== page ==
When reviewing applicants for a position in an acute care setting, particularly on a medical surgical unit, or emergency unit, what is your professional and personal opinion of a candidate who's work experience mostly comes from a corrections background. I am considering taking a correctional nursing gig as my first RN job and was hoping to moonlight, or pick up some side work, along the line in an acute care setting. The prison of interest puts their RNs to work in the infirmary and clinic.
I have exhausted google's ability to satisfy my curiosity regarding the issue, but it never occurred to me to ask here. I'd like to hear honest answers regarding the matter.
May 25, '12
I hire new graduates without any experience, so I would be will to interview someone with correctional experience. Our institution puts all newly hired nurses through the same orientation program regardless of past experience. Good Luck
Jun 1, '12
I am a clinical leader on a busy pediatric unit- and conduct interviews along with my manager. I certainly would not think any less of a nurse with a corrections background. Around in my area, jobs are getting somewhat scarce, and we hire a lot of new grads. So I think if it's going to work for you, go for it! -Jaime
Jun 2, '12
This is refreshing to hear. I get tired of seeing the faces people make when I tell them I was offered a job at a correctional facility. Then again most of my colleagues/peers are in the ICU setting, the land of egos. haha
thank you two for the input. looking forward to hearing more responses on the matter.
Jun 7, '12
patients are patients. I would not have an issue. I would also bear in mind that acute hospital care is different from out-patient or clinic care, regardless of patient population. But we can fix that!
Jun 11, '12
i have a sign in my office..."you don't have to be crazy to work here...we'll train you!" we hire alot of new grads so a nurse with experience...any experience is always worth a look. my 1st thought would be "...I'll bet there are some seriously funny and scary stories & experience there..." you will certainly gain an unique perspective on human nature...use that when you're ready to move on...if you ever are...I would imagine that correctional nursing takes a special calling...you might not want to ever leave.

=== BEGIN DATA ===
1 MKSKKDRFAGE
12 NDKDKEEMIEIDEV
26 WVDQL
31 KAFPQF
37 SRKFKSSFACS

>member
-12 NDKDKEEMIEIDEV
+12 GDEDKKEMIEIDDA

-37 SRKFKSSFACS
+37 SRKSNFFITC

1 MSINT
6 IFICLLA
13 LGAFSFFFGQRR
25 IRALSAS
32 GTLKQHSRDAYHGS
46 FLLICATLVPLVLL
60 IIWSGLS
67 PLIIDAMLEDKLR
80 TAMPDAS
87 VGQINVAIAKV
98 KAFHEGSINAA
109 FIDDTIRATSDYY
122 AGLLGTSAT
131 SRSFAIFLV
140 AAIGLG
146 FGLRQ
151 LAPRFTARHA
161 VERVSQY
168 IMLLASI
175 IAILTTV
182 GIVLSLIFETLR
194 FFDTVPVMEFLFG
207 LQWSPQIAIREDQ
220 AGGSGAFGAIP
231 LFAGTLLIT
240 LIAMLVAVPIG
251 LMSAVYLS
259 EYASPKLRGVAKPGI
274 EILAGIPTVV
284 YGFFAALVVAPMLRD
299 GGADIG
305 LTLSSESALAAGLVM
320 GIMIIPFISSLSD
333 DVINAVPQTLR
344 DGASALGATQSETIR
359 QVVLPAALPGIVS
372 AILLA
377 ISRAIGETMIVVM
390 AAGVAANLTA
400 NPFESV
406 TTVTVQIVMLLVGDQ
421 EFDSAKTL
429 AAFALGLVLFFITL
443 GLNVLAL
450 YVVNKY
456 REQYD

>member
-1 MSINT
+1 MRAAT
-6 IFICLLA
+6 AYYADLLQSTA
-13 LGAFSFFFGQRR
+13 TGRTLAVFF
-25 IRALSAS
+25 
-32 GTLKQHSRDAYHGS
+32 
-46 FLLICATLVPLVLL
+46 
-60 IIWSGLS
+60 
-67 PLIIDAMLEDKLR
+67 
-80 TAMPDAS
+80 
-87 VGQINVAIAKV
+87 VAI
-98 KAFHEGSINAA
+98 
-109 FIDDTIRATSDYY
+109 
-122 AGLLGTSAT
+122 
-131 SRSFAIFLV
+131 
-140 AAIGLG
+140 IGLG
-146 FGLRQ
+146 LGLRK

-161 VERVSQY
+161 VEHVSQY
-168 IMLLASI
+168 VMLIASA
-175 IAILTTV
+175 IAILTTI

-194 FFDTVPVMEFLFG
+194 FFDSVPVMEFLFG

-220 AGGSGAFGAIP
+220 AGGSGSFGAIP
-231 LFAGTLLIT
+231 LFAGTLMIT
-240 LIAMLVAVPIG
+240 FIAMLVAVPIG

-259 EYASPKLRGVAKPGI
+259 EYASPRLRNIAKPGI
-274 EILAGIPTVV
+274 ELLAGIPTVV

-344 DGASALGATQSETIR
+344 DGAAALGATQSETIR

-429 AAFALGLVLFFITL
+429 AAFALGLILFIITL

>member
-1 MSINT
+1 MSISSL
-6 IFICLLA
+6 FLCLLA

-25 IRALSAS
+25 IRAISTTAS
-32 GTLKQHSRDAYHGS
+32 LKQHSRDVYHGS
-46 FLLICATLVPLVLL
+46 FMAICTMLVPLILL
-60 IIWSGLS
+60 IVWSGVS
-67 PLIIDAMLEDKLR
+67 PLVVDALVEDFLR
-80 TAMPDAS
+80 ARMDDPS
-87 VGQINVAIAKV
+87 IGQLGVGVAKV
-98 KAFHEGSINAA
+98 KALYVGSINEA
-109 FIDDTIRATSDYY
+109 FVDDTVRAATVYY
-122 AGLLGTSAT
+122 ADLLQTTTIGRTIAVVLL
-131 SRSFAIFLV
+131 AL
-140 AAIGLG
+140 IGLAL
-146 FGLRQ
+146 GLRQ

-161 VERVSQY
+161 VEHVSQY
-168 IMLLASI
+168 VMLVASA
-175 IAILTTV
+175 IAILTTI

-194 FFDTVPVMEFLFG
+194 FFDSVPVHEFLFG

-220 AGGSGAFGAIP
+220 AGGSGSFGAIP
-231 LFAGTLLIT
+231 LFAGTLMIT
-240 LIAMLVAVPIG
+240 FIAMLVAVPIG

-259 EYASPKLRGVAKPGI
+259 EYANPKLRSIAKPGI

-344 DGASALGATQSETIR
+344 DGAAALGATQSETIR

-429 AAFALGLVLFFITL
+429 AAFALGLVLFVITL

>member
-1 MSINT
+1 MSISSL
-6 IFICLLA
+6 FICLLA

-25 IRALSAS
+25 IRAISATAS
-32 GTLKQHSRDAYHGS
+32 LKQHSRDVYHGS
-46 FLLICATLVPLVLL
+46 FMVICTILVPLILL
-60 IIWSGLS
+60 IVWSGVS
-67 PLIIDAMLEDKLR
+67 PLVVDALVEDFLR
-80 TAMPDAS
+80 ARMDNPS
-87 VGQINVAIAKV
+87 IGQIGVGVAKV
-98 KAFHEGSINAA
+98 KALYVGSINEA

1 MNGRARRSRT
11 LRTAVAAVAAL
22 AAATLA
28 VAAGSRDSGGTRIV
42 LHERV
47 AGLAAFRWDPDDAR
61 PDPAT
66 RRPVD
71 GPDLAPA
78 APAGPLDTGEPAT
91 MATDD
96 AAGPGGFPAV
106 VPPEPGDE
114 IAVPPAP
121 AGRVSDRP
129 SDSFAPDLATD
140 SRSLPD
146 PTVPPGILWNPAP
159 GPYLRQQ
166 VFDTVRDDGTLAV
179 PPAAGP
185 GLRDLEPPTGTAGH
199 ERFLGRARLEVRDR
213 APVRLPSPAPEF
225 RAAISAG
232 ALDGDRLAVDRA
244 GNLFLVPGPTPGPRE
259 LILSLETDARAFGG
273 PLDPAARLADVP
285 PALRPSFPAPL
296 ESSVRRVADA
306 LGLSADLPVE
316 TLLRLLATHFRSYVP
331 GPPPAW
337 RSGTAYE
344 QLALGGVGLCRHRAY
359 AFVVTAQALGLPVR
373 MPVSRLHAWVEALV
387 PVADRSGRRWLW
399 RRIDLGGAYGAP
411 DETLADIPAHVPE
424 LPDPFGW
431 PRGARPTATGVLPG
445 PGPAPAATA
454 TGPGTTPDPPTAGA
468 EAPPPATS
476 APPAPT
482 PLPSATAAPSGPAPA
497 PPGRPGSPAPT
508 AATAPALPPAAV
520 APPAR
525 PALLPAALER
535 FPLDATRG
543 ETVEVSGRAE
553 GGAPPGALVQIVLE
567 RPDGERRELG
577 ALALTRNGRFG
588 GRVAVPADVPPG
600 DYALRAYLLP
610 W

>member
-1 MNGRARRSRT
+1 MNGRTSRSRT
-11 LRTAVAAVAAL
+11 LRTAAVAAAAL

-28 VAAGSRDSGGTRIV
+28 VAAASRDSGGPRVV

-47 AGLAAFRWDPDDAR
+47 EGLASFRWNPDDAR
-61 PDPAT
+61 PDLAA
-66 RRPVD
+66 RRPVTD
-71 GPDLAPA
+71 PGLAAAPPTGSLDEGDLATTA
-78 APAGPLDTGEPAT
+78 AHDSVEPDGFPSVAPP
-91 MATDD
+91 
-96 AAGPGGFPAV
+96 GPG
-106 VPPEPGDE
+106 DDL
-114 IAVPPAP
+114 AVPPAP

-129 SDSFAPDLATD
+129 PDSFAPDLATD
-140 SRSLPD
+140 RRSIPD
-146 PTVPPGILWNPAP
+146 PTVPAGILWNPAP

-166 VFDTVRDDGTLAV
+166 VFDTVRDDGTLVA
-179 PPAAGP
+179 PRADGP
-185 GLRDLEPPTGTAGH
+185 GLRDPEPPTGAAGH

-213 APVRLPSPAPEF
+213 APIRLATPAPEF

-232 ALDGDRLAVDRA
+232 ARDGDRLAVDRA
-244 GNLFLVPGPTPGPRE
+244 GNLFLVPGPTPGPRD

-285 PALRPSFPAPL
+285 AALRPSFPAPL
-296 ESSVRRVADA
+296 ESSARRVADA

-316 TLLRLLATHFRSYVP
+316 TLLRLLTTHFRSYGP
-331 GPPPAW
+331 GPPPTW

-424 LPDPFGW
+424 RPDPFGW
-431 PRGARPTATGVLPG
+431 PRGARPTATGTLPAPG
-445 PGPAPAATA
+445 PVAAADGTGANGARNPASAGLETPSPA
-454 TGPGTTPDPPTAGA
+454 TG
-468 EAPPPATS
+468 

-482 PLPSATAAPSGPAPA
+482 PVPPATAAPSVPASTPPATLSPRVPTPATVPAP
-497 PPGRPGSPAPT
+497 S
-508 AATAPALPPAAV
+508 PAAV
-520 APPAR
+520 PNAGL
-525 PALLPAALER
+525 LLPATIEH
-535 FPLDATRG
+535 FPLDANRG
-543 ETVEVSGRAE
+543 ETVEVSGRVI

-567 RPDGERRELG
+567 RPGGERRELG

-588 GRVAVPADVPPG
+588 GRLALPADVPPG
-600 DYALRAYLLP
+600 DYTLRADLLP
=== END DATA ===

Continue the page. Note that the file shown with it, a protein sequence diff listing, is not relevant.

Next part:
Jun 13, '12
I worked at the county jail in the medical office for a year. Left ICU to go. LOVED it! Very interesting job. The only reason I left was b/c I got put on the evening shift which I also didn't mind but had a 15 yr old daughter that needed more supervision then I could provide on that shift.
Aug 1, '12
I am a Director of a Progressive Care Unit. When interviewing candidates I look for certain things. Correctional background nursing is a good experience that I would readily look at. These nurses can be exceptional nurses as they deal with some of the most difficult people. The thing to remember is not what area you enter in nursing, but what you do with it. I look at individuals that continue their leaning and strive for best practice as well as evidence based practice, teamwork and willingness to be flexible and dependable. I would certainly consider a correctional nurse as a candidate.
Aug 10, '12
This is great advice to hear. I decided to take the job in corrections and have been here for a month. The best way I could describe what this job has taught me is the same thing a child learns when he is thrown in the deep end of the pool. Lots of stressful situations where lots of autonomy is involved. It is teaching me patience as well as teaching me how to deal with some of the most difficult patients i've ever dealt with. It is teaching me to be resourceful as I do not have as many resources as I did in the hospital. I love it. The replies in this thread have calmed my anxieties regarding my future career. I'm glad there are nurse managers out there that see the value in this kind of experience.
Dec 8, '12
All experience has worth. When comparing job candidates, work history is only one factor in the hiring decision
Dec 13, '12
I am a DON in a correctional facility. I believe that you are wise to keep your hand in acute care to the extent that you can, to keep your skills polished. Correctional nurses perform a wide variety of tasks, but the volume and distribution of tasks varies widely depending upon the facility.
Correctional nurses must have strong physical assessment skills, because inmates are notorious manipulators who exaggerate and fabricate symptoms for personal gain. That will serve you well in any area you choose to go into later.
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